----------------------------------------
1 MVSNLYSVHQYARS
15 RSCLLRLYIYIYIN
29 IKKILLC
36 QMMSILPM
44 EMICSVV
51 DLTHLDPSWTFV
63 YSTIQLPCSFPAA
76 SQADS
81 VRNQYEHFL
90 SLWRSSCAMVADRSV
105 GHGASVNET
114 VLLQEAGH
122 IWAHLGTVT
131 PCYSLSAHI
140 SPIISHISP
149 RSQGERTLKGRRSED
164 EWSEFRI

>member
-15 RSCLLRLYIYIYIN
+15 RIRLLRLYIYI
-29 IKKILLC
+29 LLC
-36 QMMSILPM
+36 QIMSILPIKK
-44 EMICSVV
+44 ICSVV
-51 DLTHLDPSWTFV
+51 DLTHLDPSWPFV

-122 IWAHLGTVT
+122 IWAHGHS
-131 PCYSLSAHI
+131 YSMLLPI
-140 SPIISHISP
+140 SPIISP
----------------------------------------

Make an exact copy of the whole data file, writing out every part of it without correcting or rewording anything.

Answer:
1 MVSNLYSVHQYARS
15 RSCLLRLYIYIYIN
29 IKKILLC
36 QMMSILPM
44 EMICSVV
51 DLTHLDPSWTFV
63 YSTIQLPCSFPAA
76 SQADS
81 VRNQYEHFL
90 SLWRSSCAMVADRSV
105 GHGASVNET
114 VLLQEAGH
122 IWAHLGTVT
131 PCYSLSAHI
140 SPIISHISP
149 RSQGERTLKGRRSED
164 EWSEFRI

>member
-15 RSCLLRLYIYIYIN
+15 RIRLLRLYIYI
-29 IKKILLC
+29 LLC
-36 QMMSILPM
+36 QIMSILPIKK
-44 EMICSVV
+44 ICSVV
-51 DLTHLDPSWTFV
+51 DLTHLDPSWPFV

-122 IWAHLGTVT
+122 IWAHGHS
-131 PCYSLSAHI
+131 YSMLLPI
-140 SPIISHISP
+140 SPIISP